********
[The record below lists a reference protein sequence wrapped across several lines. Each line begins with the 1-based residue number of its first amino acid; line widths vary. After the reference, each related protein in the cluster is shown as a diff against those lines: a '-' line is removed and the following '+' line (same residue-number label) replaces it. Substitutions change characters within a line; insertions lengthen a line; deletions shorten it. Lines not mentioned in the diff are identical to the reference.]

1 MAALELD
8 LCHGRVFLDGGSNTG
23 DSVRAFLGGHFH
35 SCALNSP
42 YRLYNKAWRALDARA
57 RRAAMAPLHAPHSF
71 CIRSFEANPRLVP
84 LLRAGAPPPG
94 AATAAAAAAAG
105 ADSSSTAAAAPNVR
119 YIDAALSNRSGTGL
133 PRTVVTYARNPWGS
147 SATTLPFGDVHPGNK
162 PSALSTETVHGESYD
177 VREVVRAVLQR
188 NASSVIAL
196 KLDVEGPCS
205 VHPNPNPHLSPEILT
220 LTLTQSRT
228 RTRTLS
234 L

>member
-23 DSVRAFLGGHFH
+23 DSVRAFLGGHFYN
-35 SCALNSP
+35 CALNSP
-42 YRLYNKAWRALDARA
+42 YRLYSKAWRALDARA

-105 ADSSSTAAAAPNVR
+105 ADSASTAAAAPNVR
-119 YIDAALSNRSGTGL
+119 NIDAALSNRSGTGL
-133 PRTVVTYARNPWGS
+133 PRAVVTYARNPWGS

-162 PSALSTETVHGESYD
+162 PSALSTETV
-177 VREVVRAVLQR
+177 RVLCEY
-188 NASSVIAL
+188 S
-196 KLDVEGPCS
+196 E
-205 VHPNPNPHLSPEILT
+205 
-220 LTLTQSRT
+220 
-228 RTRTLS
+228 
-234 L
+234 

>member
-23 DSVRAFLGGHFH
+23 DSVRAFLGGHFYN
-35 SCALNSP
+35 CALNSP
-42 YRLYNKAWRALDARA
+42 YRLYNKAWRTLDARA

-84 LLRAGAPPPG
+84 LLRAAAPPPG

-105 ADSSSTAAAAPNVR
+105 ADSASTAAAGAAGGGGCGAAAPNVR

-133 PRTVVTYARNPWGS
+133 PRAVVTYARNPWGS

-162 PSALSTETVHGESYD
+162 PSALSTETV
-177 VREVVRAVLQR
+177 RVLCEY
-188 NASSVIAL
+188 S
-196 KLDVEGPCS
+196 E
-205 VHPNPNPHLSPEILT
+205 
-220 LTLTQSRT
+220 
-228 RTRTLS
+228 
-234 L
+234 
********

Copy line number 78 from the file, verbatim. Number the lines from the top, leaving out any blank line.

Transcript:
+228 